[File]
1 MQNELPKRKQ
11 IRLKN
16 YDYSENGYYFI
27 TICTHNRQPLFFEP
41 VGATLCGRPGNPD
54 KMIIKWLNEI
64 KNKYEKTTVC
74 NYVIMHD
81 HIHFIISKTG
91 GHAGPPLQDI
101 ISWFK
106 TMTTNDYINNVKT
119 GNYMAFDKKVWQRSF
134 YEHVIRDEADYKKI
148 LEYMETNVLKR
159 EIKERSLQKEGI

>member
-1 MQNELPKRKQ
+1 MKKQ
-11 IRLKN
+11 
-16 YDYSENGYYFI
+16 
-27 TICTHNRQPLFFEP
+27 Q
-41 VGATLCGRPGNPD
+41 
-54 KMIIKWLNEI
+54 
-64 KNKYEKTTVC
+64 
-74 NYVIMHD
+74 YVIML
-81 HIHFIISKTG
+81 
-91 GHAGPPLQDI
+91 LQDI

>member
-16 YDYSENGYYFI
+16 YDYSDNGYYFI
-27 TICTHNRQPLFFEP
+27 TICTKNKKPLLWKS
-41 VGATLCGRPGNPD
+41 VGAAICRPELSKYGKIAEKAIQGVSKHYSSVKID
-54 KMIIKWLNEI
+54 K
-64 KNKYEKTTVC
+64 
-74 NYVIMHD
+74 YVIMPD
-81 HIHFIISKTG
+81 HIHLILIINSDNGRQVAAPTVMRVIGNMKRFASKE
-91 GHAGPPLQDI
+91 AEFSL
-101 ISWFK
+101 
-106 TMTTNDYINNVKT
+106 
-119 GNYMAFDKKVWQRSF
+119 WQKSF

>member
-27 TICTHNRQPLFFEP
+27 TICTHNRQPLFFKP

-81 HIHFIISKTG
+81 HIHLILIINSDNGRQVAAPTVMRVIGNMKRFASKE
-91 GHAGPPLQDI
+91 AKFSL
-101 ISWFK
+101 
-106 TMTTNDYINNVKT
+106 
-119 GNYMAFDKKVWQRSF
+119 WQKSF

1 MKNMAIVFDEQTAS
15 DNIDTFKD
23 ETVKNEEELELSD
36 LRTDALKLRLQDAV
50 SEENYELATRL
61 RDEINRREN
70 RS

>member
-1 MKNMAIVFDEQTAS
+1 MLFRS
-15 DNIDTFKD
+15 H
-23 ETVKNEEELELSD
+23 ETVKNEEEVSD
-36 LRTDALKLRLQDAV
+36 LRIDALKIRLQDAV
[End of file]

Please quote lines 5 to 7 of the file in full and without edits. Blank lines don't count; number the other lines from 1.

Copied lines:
41 VGATLCGRPGNPD
54 KMIIKWLNEI
64 KNKYEKTTVC